Case reveal


  • Centered on the rostral aspect of the mandible, more severely affecting the left side, there is a large, expansile, lytic, multilobular mass with a short zone of transition completely obliterating the mandible. Surrounding this mass, the soft tissues are moderately thickened.
  • The roots of the mandibular incisors (301-303 and 401) are variably foreshortened and blunted, as well as mildly displaced.
  • The remainder of the osseous structures in the field of view are within normal limits.


  • Large, aggressive, monostotic rostral mandibular mass with lysis of the adjacent incisor roots (301-303 and 401). Differentials for this include ameloblastoma, carcinoma or less likely ossifying fibroma.


Rostral mandibulectomy with wide margins (intra-op radiograph).
  • Histopathology: Poorly differentiated carcinoma of the mandible (confirmed with cytokeratin staining). NOTE: The mass had some histopathologic features of squamous cell carcinoma.

A little bit more…

  • Not uncommon for horses to present for evaluation of mandibular swelling. Neoplasia as an etiology is rare (Bass et al.).
  • Mandibular neoplasms are primarily of dental (odontogenic), bone (osteogenic), or soft tissue origin (Bass et al.).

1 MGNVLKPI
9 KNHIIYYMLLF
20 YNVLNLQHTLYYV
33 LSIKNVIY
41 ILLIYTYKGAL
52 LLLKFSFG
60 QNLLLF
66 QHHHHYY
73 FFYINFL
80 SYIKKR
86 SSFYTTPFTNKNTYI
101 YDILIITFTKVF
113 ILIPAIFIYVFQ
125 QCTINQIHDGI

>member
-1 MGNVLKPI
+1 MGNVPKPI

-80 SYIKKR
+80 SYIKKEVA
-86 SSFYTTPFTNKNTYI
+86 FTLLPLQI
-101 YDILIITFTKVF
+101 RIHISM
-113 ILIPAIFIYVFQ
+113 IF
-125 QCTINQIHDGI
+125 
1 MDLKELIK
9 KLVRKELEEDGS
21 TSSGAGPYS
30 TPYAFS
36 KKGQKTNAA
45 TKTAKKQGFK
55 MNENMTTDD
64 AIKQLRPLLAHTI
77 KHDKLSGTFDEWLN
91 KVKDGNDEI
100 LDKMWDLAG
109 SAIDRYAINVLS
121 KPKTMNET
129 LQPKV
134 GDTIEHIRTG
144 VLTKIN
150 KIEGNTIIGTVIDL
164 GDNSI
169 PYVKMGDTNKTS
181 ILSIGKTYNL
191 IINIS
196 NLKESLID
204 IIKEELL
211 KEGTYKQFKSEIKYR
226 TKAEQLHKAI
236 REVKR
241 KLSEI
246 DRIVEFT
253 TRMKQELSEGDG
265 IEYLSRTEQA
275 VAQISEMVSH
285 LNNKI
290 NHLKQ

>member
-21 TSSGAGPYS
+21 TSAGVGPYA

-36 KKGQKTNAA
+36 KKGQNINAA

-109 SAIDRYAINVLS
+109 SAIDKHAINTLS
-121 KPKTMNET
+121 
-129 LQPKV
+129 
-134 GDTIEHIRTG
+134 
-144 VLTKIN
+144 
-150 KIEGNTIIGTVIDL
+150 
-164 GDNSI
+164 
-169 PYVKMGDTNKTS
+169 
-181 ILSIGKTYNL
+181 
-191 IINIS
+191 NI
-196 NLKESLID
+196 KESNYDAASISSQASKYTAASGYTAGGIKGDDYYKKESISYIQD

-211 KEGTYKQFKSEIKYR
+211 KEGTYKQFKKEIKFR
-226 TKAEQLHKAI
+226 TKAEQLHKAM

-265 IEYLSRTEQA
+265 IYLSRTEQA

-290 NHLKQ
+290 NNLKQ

• Tumors are often advanced time of diagnosis due to delayed recognition (Bass et al.).
  • Reported clinical signs include weight loss, dysphagia, bleeding from the oral cavity and halitosis (Bass et al.).
  • Radiography is standard imaging modality; however, CT may be preferred for better characterization of the lesion/surgical planning (Bass et al.).
  • Imaging features of mandibular aggressive osseous lesions overlap between different tumor types:
  • Deep incisional biopsies are preferred to avoid sampling solely surrounding inflammatory tissues (Derham et al).
  • Durham et al. describe the use of CT sentinel mapping to guide surgical planning and screen of metastasis.
  • Rostral mandibulectomy is a reported successful treatment option with few complications, and mostly requiring regular dental care (Derham et al.).


  • Morgan, Rhiannon E., et al. “Equine odontogenic tumors: clinical presentation, CT findings, and outcome in 11 horses.” Veterinary radiology & ultrasound 60.5 (2019): 502-512.
  • Bass, Kathryn, et al. “Equine mandibular fibrosarcoma in two horses: clinical, diagnostic, and therapeutic considerations.” Journal of equine veterinary science 48 (2017): 31-38.
  • De Cock, H. E. V., P. Labelle, and K. G. Magdesian. “Ameloblastic carcinoma in a horse.” Journal of comparative pathology 128.2-3 (2003): 210-215.
  • Surgical treatment of a mandibular ameloblastic carcinoma with metastases to the mandibular lymph nodes in a pony.
  • Monteiro, S., K. Lemberger, and M. Gangl. “Mandibular squamous cell carcinoma in a young horse.” Equine Veterinary Education 21.8 (2009): 406-410.
  • Strohmayer, Carina, Andrea Klang, and Sibylle Kneissl. “Computed tomographic and histopathological characteristics of 13 equine and 10 feline oral and sinonasal squamous cell carcinomas.” Frontiers in Veterinary Science 7 (2020): 591437.
  • Van Thielen, Bert, et al. “MRI and CT features of an equine juvenile mandibular ossifying fibroma.” Journal of equine veterinary science 33.8 (2013): 658-662.